Monday, June 2, 2008

A Talent for Enraging People

Lulu in Hollywood by Louise Brooks (Knopf, 1974) 109 pages

Louise Brooks was an outcast in Hollywood shortly after the silent films became talkies. But not because she had a poor voice, a malady which condemned a number of silent film stars to cinematic oblivion. She had, as she says in her memoir/
collection of insightful essays, "a talent for enraging people". That voice, that insolent, intelligent, distinctive voice is evident everywhere here in these seven essays. Lulu in Hollywood is a slim but vastly engaging series of essays about her experiences in Hollywood and beyond.

In "Kansas to New York" Louise tells of how she was encouraged by an independent, artistic mother to dance. The fifteen year old excelled and was selected to dance with the prestigious Denishawn School of Dancing and the Related Arts led by Ruth St. Denis and Ted Shawn in New York. Off she went with her chaperon and was introduced into a seductive, sometimes glamorous, sometimes seedy, New York theater scene and what was once known as Café society.

There Louise worked hard to eradicate her Kansas accent and her bumpkin mannerisms. After the tour, her world encompassed sugar daddies, jealous chorus girls, rich young men who thought nothing of buying a casual girlfriend a mink or a diamond which our young heroine took of advantage of (frequently). Louise came under the wing of Barbara Bennett, daughter of the famous theater actor Richard Bennett, sister of famous beauties/rising stars Constance Bennett and Joan Bennett.

Brooks morphs quickly into a Ziegfeld Follies girl and becomes anathema to the other "girls" because of the perceived favoritism she received and is unceremoniously told that the other girls will not share a dressing room with her. She gets thrown out of the Algonquin Hotel because of her clothes (too young looking, too provocative). Clothes become an ongoing source of embarrassment or pride for Louise, a problem that Barbara solves by introducing her to very affluent young men who furnish her wardrobe.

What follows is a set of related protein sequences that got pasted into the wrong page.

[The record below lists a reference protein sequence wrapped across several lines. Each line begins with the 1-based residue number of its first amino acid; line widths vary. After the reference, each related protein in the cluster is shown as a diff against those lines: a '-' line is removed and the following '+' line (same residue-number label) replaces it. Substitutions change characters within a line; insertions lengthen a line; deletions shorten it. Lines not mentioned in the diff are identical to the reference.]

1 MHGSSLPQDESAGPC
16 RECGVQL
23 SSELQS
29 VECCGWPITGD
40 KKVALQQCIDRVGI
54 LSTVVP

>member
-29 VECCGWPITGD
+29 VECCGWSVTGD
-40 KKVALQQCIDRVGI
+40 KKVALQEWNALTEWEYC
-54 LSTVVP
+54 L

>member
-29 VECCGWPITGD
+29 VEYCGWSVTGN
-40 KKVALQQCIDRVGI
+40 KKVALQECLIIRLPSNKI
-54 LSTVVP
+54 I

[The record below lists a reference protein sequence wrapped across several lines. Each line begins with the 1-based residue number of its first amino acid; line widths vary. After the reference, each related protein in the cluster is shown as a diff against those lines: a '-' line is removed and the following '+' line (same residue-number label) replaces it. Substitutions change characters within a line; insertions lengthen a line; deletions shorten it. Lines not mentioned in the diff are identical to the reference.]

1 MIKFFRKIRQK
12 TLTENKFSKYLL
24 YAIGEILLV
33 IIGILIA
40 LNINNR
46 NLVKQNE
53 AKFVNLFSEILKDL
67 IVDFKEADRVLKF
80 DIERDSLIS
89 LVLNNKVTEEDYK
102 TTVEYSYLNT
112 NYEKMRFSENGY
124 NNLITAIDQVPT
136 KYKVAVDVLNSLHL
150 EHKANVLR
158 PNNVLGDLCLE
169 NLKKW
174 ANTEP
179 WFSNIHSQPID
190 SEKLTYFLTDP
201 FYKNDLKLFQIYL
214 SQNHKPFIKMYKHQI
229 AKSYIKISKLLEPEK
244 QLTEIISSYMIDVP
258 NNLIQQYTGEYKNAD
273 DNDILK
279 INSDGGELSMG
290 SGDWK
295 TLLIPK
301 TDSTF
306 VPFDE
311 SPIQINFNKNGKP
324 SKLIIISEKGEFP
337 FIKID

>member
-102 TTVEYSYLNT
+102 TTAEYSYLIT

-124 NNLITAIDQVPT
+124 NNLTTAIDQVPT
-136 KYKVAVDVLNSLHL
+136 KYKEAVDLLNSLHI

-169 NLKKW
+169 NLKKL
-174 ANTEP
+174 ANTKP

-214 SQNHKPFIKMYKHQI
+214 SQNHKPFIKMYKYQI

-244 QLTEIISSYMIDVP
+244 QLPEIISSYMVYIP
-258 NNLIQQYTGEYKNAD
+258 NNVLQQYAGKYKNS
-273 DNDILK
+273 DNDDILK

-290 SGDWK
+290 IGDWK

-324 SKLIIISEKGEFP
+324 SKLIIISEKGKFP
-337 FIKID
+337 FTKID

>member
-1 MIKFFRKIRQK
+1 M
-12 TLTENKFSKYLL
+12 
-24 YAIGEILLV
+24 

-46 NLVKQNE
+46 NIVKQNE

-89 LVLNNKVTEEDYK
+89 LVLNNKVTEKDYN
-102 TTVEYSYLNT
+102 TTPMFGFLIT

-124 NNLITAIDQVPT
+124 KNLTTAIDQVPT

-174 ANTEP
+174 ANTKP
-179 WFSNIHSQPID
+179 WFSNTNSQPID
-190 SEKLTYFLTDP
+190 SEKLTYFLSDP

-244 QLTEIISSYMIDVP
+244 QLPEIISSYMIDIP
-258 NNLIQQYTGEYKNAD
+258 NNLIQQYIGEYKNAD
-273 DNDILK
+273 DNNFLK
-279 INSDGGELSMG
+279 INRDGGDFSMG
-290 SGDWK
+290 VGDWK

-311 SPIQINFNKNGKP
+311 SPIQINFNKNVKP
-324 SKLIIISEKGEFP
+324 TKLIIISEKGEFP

She breaks into silent film in the mid 20s and you soon get a sense in "On Location with Billy Wellman" of how this beautiful, hedonistic girl got so embroiled in the most difficult and humiliating situations. Bear in mind she is still only a teenager. A sensation at a young age, beautiful, with no restrictions, and talent to burn matched only by her defiant attitude towards authority.

She either didn't care or understand that her actions had serious consequences. Her seeming indifference to him is perceived as dislike by director William Wellman, an insecure and vindictive youth who directed her in Beggars of Life (1928), a serious melodrama involving depression era tramps on the run. He asks her to perform some of her own stunts and almost gets her sucked under a train in the process. A fling with an indiscreet stunt man on the set results in his meant to be overheard query in front of the crew as to whether she has syphilis. Her co-star Richard Arlen (yes you might ask who? but apparently he had a healthy film career both before and after this film) is so incensed by her seemingly swift success that he spares her her nothing once he is drunk on the set telling her she is overpaid, a bad actress and, for good measure, that her eyes are too far apart.

Louise seems unfazed by her rough treatment in the retelling of this tale - perhaps because it presages infinitely rougher times ahead.

"Marion Davies' Niece" is a gentle but candid profile of her troubled best friend, aspiring actress Pepi Lederer (1910 – 1935) who also happened to be the niece of Marion Davies, another actress more famously known for being the mistress of William Randolph Hearst (the inspiration for Orson Welles' film Citizen Kane). Pepi falls in and out of love with other women and lives in a gilded cage through the generosity of Hearst and Davies who seem to retain her in the Hearst entourage for entertainment value. She does not seem able to function separately or healthily from her famous aunt. Cocaine, alcohol and a luxurious lifestyle seemed to have dealt a fatal blow to Pepi who ended up in an asylum, committed by Hearst and Davies, then soon jumped out of a window and killed herself at 25.